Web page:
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Dual infections with low virulent chicken infectious anaemia virus (lvCIAV) and intermediate infectious bursal disease virus (iIBDV) in young chicks increase lvCIAV in thymus and bursa while decreasing lymphocyte disorders induced by iIBDV

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The use of attenuated vaccines or the occurrence of low virulent T-lymphotropic or B-lymphotropic viruses in flocks may alter the immune responses of young chicks in spite of the absence of clinical signs. Infections with a low virulent T-lymphotropic chicken infectious anaemia virus (lvCIAV) followed by infection with an intermediate B-lymphotropic infectious bursal disease virus (iIBDV) were conducted in specific pathogen free chicks. Thirty-six 1-day-old chicks were infected with the lvCIAV strain (CAV-VAC®) and a similar number of chicks were inoculated with phosphate-buffered saline. At 14 days after lvCIAV infection, one group of 18 lvCIAV-infected chicks and one group of 18 uninfected chicks were infected with an iIBDV strain. At 4, 7 and 14 days post infection with iIBDV, six chicks from each group were euthanized and lymphoid organs were collected. Detection of lvCIAV and iIBDV genomes was conducted by polymerase chain reaction and reverse transcriptase-polymerase chain reaction, respectively. Double-labelled lymphoid subsets from the thymus, spleen and bursa were studied by cytofluorometric analysis. The results reveal that previous infection with lvCIAV increases the occurrence of the lvCIAV and iIBDV genome in thymus and/or bursa without the occurrence of clinical signs in dually lvCIAV/iIBDV-infected chicks. However, the decreases of B cells in spleen and bursa and increases of T-cell subsets in bursa observed in chicks infected with iIBDV did not occur in chicks previously infected with lvCIAV. Taken together, these results suggest that previous infection of young chicks with lvCIAV decreases lymphoid disorders induced by iIBDV while subsequent iIBDV infection increases the lvCIAV genome in lymphoid organs.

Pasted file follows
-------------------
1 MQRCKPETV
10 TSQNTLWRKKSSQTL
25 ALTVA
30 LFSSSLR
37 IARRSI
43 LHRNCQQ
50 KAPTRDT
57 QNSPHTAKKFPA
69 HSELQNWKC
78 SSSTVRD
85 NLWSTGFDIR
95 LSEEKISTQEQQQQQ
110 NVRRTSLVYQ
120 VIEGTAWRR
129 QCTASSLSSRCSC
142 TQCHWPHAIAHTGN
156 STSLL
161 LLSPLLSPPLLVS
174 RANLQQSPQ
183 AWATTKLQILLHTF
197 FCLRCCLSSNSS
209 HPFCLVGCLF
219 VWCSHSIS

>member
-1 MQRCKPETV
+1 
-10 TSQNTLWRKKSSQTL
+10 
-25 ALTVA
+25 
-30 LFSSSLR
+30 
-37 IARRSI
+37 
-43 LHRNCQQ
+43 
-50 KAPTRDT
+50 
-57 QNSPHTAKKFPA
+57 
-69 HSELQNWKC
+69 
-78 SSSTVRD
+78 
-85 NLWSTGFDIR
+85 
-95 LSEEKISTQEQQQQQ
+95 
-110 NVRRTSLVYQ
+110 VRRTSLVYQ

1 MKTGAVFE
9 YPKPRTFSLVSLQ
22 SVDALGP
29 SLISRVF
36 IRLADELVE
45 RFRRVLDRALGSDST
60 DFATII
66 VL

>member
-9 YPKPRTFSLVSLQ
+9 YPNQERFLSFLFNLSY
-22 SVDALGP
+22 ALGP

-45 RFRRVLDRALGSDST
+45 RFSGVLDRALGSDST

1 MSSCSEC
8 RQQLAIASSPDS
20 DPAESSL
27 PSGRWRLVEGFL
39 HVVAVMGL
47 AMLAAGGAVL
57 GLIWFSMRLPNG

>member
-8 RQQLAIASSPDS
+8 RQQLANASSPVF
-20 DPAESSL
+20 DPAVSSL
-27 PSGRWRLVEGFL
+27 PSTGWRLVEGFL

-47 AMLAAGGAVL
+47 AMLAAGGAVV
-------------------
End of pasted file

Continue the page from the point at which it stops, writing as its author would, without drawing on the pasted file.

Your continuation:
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Document Type: Research Article

Affiliations: 1: Département de Pathologie & Microbiologie, Faculté de Médecine Vétérinaire,Université de Montréal, Saint-Hyacinthe,Quebec, Canada 2: Département des Sciences Biologiques,Université du Québec à Montréal, Montréal, Canada

Publication date: April 1, 2013

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